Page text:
Benjamin Netanyahu has called for a boycott of products made and sold by the Islamist militant group ISIS. It is unclear what products he is referring to however.
The Israeli PM has also accused activists who boycotted Israeli goods of “hypocrisy” and claimed that the UK national unions of students, who voted to join the BDS on Tuesday, support the Islamic State terrorist group.
“They boycott Israel but they refuse to boycott Isis. That tells you everything you want to know about the [boycott, divestment and sanctions] movement,” he said. “They condemn Israel and do not condemn Isis; they condemn themselves,” Netanyahu said.
ISIS doesn’t have a functioning economy right now, nor any real exports to speak of, so it is of course impossible. Netanyahu’s comments are just the latest in an increasingly desperate campaign to damage the reputation of the Boycott, Divestment, and Sanctions (BDS) movement, which aims to pressure Israel for an end to the occupation through economic pressure. Boycotting Israel is illegal in the United States, but is increasingly popular in Europe as the Netanyahu government condemns the peace process.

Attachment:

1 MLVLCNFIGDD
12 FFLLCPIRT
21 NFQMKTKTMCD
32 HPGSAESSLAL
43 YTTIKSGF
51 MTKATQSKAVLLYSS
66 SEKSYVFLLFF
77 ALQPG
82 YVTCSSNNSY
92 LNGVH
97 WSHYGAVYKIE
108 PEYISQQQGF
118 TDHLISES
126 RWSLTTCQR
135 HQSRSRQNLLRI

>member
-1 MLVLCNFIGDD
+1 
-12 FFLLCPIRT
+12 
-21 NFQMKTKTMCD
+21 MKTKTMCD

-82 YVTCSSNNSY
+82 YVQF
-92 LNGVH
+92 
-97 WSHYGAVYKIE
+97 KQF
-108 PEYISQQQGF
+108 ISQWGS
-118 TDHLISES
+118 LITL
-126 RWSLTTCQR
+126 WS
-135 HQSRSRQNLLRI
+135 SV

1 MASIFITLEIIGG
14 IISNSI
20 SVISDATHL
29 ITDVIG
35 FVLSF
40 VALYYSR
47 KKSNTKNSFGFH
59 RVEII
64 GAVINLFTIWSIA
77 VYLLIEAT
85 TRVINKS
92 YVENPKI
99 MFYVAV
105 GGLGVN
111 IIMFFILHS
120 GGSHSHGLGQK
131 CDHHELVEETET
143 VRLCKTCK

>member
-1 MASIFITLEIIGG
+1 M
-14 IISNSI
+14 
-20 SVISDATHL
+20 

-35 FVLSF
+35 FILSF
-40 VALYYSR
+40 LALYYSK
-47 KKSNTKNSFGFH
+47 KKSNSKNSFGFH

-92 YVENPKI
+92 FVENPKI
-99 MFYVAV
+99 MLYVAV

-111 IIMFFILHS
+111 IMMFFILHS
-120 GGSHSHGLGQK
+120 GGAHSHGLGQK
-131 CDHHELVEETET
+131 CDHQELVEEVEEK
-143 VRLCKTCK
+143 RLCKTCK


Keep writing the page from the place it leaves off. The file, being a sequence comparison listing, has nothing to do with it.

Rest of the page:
The strategy to make this somewhat about ISIS is a rather awkward attempt to copy the effort to keep Israel off the list of forces that carried out attacks on children in 2014, which somehow worked on the grounds that it’d be weird to put the IDF on the same list as ISIS, even though the Israeli military did overtly attack UN-run schools full of civilian refugees in the summer Gaza War.
There is, of course, already a substantial international embargo campaign against ISIS, irrespective of its lack of theoretical exports, and it goes far beyond a handful of academic boycotts and private campaigns against Israeli companies in the occupied West Bank. It’s just that ISIS doesn’t have billionaire Sheldon Adelson bankrolling summits against the international campaign on them, so it doesn’t get the publicity the BDS movement does.